Thanks for the quick reply. Each record consists of the color name, color number,productline, colorants (ie, one column for red, one for blue, one for yellow,and so on about 9 total), and then can size(quart, gallon, 5 gallons). It is ordered by color name. I pretty confident that the gameboy wouldn't have much of a problem, it is the compilers that are having problems. I've tried googling to see if there is a way to allocate more virtual memory to the compiler, but I haven't had much luck.

Thanks,
Kathy

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Quote:
Original post by Michalson
You can do this, however you'll end up having to write your own routines for doing it, likely requiring a banking system to overcome the limited amount of system memory. Have you considered other low cost systems?
For example a Palm (which has a lot of development tools specifically targeted at databases and record handling). A current Palm like the Zire retails for $99 (you can get it for less, especially if you buy in bulk) and there are plenty of less powerful Palm/Palm licenced units that are sold for almost exactly the purpose you want: mainly to the medical community as cheap handheld databases. You might also consider who this is going to: I would presume these units are going to the mixing departments in the stores - a GBA is a very tempting target for a minimum wage 16-24 old employee.
--------------> Yes, we have tested the Palm OS (not sure of the model,I think it may be the Zire). I should have been more specfic. We are trying to offer a variety of options. We are trying to have a price point that is under $100. The $80 price point of the GBA was pretty tempting for us. Then we would have a $100 - $200 price point. We also realize that there is temptation to play games on the unit. These are independent dealers, not something that we manage that closely. As long as they cannot tamper with our data, it is up to that dealer to mangage their employees.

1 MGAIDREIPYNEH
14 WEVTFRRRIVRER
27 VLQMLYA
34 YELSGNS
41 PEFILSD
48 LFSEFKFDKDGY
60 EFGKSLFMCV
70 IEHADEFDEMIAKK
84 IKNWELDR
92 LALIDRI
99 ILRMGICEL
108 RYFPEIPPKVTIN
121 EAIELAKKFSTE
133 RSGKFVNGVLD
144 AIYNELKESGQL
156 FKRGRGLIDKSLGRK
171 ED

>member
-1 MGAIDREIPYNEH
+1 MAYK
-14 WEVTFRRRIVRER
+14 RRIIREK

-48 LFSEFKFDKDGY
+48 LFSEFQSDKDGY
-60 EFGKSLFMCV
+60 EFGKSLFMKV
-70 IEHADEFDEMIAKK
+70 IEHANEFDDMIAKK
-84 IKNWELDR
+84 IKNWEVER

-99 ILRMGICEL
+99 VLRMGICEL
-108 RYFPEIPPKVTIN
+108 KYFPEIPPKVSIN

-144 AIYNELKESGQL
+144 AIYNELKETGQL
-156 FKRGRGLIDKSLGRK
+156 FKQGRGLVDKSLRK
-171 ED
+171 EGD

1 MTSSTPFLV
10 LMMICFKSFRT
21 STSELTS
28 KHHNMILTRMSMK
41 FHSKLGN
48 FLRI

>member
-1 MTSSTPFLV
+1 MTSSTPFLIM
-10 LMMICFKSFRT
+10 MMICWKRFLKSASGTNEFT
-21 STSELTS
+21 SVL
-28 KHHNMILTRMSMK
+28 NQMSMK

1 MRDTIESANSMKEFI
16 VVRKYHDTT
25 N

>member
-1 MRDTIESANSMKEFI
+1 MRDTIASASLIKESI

Also, do you need to integrate with a label printer? All the paint systems I've worked with use one to print a copy of the formula and the paint name to be affixed to the can (well ok, I've only worked with two, ICI's Windows PC based solution, and another companies custom hardware solution). While the Zire can't do it, a lot of the older/licenced Palms (aka the Palm III look a likes) all have serial connectors on the bottom.


--------------------> A printer is not neccessary. The units that we are trying to replace with the PDA and GBA, did not have that functionality. Being portable, they can have the PDA or GBA in front of them as they use the manual tinter.

Right now, we are concerned with proof - of - concept, that we are able to provide a solution. Printing is something that can be an upgrade or an extra feature, but not needed right now.

Thanks for replying so quickly. I am really greatful that you took the time.

Kathy

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Quote:
Original post by paulecoyote
Some people on this forum have been using these awesome looking things:
GP2x console that runs linux. It's capable of running emulators and all sorts of linux applications.

Being Linux it's also open and loads of resources around on how to program the thing. No special cartridges or anything, just a usb cable to connect to computer and SD slot for RAM. Runs off AA batteries.


Hi, Thanks for the link. I'll see what I can do with it!